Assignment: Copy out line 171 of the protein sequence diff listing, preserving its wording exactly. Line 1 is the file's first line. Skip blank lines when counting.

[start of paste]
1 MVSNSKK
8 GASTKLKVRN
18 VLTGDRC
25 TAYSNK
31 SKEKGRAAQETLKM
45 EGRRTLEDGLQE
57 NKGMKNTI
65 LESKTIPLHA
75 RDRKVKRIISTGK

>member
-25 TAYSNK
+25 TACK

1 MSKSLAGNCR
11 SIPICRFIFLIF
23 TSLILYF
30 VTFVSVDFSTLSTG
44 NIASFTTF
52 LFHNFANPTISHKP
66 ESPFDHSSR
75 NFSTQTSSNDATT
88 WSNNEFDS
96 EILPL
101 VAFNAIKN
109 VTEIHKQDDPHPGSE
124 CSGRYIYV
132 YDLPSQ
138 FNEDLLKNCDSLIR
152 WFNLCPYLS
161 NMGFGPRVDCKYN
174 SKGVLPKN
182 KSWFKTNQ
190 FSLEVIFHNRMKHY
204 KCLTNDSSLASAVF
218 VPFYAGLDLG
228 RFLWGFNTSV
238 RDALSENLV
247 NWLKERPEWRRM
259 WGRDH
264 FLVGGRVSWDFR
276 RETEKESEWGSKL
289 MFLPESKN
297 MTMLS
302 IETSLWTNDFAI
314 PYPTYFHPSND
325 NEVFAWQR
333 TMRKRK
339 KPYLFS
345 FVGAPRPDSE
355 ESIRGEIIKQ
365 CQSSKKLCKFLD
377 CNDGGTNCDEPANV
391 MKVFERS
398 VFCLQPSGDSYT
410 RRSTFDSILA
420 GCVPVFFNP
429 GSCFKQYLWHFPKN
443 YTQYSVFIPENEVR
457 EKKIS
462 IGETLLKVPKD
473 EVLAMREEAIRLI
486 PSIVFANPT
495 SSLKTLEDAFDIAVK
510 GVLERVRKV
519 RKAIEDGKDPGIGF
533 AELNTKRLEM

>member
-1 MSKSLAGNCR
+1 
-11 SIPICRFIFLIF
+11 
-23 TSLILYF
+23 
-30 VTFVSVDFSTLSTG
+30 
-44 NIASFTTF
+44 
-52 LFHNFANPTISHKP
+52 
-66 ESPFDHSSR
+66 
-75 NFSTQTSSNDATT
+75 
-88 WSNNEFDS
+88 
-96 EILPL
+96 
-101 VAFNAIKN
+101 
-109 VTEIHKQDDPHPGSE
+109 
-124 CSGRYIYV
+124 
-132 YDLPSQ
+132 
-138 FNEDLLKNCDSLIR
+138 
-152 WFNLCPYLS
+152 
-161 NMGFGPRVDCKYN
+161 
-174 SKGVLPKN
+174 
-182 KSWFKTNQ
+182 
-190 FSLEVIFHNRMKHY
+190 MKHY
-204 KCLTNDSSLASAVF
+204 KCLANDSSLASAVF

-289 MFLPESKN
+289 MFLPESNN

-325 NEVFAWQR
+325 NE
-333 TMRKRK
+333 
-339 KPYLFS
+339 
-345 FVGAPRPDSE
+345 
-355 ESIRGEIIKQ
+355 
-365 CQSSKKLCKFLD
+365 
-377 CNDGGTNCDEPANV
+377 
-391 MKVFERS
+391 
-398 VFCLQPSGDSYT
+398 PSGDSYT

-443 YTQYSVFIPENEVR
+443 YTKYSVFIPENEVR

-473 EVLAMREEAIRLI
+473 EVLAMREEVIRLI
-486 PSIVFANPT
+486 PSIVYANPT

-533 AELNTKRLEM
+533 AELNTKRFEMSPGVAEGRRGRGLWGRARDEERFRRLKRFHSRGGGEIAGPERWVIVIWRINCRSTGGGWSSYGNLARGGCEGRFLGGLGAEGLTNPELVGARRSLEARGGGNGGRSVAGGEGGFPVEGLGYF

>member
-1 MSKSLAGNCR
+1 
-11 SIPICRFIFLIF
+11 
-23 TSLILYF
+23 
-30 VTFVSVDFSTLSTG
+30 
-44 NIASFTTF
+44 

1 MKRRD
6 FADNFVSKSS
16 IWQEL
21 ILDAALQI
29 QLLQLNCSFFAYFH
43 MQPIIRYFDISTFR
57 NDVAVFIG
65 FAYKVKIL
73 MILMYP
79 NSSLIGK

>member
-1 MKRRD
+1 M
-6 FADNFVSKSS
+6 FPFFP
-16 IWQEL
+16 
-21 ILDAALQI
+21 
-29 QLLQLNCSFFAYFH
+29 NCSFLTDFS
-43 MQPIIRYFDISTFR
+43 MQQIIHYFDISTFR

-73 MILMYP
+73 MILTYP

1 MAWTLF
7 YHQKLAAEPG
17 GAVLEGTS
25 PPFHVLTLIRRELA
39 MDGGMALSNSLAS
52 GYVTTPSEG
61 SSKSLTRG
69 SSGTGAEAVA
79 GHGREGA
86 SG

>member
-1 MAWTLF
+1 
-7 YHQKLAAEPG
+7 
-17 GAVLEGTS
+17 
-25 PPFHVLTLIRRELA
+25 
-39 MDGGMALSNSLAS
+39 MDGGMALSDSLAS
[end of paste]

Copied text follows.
-73 MILMYP